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10 Aug

Cucumbers are one vegetable that both girls LOOOVE to eat.  Having some ranch on hand doesn’t hurt either.  They have always loved them- peeled or not.

We lifted a big leaf from the cucumber plant yesterday and to our surprise discovered this ready-to-eat cucumber.

Here is one on it’s way to greatness:

It is amazing how different things taste coming from our garden than from the store.  There is no waxy substance, no hidden bruises, no bitterness.

Aleah was quite excited and carried the cucumber around the house like a baby.

We have a few that are almost ready to pick, can’t wait to eat them.  I love the meals that come from our garden.

Front Yard Jungle

8 Aug

The front of our house has an area for a garden.  Now that the sunflowers are almost blooming they are towering over everything.  It is making the front of our house look like a jungle.

Packs of flower seeds were on sale at our local dollar store early this spring so I bought a lot of them.

I dug two rows along the path of the walkway into our house.  And planted a mixture of all those seed packages.  Sounds like a great idea, right?  Well for the first month or so I have NO idea what was a weed or what was a flower I wanted to keep.  I guess it did end up working out because now the garden is exploding with beautiful flowers.

I love pulling up in the car and walking along the path into the house.  It is so happy and inviting.

Raspberry Picking

6 Aug

We have raspberry bushes surrounding our house and at least once a day we head out to check and see if there are any more ripe berries.

I love this picture because Aleah and Jared and bending over in the same way, like father- like daughter.

Sorry I left y’all hanging for a week, I have internet access again.  Thanks for sticking with me!

Sweet Peas, the delicious ending

22 Jul

After all Aleah’s hard work, she finally gets to enjoy them!

A delicious treat is waiting whenever we go outside.


Good job Aleah

I am so proud of my little gardener

Make the Most of your Compost

14 Jul

Caitlyn mentioned a few posts ago about the gleeful wonder we experience each year when reminded that gardening actually works!  There’s something remarkable when seeds, sun, and soil miraculously add delightful things to our dinner table.  It’s a childlike joy I hope we never grow out of.

In the same way, I have become obsessively fond of the miracle involved in composting.  I have yet to become tired of watching my coffee grounds and cucumber peels (and lots of other stuff) magically transform themselves into dark, rich, organic compost.  If the idea of compost is lost on you then before you read any further, check out this older post I did for our friend over at ittybittyimpact a few years ago.

Anyway, if you’ve tried your hand at composting and are now looking for ways to use that black gold, here’s what I’ve been up to:

First, when we transplanted our peppers and tomatoes into the garden, I carried a bucketful of compost from the bottom of my bin (this is where the darkest, most decomposed matter can be found) and mixed several handfuls of  compost to the subsoil around the roots of the plant as I set them in the garden.  The compost then functions as a fertilizer, adding nutrient rich matter to the dirt around the plants.  The compost also provides and retains moisture so the soil around the plants doesn’t dry out.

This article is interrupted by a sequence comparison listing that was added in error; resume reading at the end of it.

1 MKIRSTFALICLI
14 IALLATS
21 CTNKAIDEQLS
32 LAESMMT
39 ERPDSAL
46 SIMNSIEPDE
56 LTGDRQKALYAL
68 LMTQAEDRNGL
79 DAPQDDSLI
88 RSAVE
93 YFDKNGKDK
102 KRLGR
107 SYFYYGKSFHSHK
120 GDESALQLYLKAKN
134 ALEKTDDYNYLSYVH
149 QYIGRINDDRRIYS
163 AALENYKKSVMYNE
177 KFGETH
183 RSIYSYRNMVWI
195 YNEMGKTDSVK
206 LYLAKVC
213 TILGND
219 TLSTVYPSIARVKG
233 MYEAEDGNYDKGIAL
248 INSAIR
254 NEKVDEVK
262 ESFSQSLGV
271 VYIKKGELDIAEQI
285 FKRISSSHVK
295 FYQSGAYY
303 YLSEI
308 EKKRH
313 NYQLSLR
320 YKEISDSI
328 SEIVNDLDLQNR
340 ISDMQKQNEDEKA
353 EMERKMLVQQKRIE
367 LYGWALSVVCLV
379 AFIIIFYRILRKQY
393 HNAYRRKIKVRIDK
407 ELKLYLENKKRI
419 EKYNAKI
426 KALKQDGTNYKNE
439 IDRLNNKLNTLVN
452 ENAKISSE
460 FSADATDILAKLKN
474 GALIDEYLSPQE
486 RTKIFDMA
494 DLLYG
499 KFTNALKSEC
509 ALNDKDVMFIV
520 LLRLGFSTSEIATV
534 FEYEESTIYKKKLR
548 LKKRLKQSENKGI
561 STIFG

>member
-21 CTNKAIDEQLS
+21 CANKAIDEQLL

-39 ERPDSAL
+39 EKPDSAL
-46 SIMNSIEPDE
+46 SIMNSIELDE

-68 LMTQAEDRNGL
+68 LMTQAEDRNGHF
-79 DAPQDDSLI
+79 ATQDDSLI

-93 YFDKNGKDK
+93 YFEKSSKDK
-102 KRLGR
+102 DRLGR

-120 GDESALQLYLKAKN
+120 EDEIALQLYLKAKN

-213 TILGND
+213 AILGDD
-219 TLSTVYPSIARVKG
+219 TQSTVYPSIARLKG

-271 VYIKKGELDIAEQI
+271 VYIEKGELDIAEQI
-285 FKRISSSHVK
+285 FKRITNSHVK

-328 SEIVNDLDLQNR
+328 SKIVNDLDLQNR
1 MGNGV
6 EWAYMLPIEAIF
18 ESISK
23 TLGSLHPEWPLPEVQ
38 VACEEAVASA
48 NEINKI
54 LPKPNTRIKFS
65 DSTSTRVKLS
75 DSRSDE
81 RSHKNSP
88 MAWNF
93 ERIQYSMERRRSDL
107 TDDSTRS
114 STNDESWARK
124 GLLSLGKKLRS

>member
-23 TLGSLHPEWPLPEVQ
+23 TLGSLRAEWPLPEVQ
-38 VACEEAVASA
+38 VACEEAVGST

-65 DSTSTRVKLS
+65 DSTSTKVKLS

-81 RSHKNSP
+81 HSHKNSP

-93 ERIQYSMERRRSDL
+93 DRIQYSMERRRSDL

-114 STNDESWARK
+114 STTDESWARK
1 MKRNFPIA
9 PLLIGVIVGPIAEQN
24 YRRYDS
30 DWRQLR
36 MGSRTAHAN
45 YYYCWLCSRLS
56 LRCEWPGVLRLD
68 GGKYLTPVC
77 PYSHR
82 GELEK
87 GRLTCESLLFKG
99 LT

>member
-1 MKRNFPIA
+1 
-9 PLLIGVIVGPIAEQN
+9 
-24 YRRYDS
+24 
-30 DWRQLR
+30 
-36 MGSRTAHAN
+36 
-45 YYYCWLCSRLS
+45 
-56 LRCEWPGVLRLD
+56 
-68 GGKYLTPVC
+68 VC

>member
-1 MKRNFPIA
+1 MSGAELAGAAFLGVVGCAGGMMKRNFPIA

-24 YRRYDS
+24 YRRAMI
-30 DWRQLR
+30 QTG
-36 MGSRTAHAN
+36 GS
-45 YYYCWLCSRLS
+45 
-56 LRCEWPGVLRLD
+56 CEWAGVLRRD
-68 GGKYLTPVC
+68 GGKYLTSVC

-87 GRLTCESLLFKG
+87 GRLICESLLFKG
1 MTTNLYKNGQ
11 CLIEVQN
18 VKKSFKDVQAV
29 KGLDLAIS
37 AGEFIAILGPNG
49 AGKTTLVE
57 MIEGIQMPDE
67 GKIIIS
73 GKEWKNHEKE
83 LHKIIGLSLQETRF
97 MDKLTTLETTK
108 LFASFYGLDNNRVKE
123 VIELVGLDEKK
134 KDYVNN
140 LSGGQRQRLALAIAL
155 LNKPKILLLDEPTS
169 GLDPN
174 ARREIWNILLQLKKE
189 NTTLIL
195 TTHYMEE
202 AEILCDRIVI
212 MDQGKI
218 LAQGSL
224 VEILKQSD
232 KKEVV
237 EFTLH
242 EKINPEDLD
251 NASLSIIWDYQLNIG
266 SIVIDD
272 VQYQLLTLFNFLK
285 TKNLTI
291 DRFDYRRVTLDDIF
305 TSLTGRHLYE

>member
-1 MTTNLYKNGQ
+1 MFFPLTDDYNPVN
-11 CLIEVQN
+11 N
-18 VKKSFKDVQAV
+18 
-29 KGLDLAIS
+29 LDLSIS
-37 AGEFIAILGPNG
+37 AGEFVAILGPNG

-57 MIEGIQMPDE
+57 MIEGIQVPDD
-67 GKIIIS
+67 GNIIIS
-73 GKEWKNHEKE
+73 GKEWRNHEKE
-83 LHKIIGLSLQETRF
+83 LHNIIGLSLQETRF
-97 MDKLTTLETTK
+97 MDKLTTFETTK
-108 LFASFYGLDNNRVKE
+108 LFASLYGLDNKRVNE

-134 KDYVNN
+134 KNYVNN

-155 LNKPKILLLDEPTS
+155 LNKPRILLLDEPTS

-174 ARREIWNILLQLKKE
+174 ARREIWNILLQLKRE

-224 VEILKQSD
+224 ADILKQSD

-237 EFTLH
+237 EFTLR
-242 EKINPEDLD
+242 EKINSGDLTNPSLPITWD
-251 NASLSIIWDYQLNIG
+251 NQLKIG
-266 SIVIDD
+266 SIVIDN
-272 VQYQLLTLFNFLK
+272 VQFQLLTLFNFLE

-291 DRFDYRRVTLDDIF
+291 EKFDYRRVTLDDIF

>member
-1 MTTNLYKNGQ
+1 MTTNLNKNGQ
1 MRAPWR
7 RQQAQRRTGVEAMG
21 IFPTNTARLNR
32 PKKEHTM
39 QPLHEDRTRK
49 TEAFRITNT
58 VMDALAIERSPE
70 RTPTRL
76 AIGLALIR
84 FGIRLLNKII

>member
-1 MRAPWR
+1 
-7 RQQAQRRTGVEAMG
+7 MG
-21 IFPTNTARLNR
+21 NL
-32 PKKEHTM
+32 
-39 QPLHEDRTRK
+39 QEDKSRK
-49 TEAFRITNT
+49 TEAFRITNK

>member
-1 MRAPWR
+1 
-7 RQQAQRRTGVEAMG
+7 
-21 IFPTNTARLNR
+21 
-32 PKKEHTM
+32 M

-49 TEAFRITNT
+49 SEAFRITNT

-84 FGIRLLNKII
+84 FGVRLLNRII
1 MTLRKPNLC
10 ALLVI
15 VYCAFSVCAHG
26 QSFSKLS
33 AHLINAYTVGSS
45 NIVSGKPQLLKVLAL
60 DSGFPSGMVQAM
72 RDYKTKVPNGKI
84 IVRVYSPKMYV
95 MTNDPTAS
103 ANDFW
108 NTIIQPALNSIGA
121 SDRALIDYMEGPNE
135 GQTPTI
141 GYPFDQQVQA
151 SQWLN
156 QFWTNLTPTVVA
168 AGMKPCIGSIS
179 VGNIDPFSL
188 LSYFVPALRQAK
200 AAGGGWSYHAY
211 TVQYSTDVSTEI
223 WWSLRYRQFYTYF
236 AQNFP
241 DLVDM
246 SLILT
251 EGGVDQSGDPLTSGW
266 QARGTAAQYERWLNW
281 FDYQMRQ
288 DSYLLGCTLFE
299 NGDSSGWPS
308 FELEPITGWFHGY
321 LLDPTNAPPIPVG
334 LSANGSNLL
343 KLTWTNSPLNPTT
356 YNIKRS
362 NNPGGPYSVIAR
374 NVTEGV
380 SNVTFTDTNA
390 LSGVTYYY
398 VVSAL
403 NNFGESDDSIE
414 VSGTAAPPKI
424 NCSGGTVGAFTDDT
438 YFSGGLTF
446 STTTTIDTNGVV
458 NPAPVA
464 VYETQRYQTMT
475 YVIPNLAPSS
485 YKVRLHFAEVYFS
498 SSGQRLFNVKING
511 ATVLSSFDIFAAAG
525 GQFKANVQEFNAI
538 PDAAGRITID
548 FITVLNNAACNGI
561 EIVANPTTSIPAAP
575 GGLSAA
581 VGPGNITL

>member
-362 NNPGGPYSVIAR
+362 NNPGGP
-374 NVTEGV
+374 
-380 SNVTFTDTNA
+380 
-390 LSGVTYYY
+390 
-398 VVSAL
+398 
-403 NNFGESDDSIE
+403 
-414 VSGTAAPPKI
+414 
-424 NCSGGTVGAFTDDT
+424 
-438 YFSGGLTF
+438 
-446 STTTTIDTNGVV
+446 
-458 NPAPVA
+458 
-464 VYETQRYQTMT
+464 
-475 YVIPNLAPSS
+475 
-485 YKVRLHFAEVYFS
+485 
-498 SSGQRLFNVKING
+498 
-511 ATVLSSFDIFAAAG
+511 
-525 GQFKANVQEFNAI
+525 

Notice the little “gardener” snake enjoying itself

Then, just last night I filled my bucket again with piles of stinky, succulent compost, but this time, rather than adding the compost beneath the soil I simply piled the compost around the base of the plants as mulch.  This is an important technique as the growing season progresses because the top layer of soil can get quite dry and hard in the dog days of summer, but the compost helps retain moisture and keeps water from simply beading and running off the dry ground around the plant base.  The compost also minimizes erosion around the plants and gradually releases nutrients into the soil like fertilizer.

Compost is dirty.  It sometimes stinks a little like poo.  It is made out of rotten food.

But it has somehow become one of my favorite things about gardening, and I’m tickled by the idea that my jalapenos and tomatoes are being fed by the scraps of things that once fed me.  And will soon feed me again.

Salad Greens

11 Jul

Our garden is cranking out lettuce, kale, chard and arugula like there is no tomorrow.  We have a salad almost everyday and have been passing it out as fast as we can.  I love how salad keeps coming all summer.

Here are a few of the delicious dinners we have been enjoying.

There is nothing better than oil and vinegar to accentuate the flavor of the leaves.

Berries for Winter

5 Jul

I love strawberries.

Right off the plant they are juicy, perfectly ripe and delicious.

I believe I have almost 30 pounds in my freezer right now.  Why so much? you might ask.  And I would have to say it might not be enough =)

but the reason I need to have loads of strawberries in my freezer is so that I can make it through the long winter.  For some reason if I have strawberries to last me a winter I can survive.  Taking a bag of strawberries out of the freezer on a cold and blustery day in the dead of winter is a pretty good feeling.

The only thing I do to the berries is wash them, hull them and cut them in half (or a few pieces if they are a big berry).  For some of them I let sit for a while to let them soak in their own juice and others I put into the freezer right away.  Here is my berry preparation setup:

How beautiful is this-

Jared is quite excited because I made a lot of compost for him: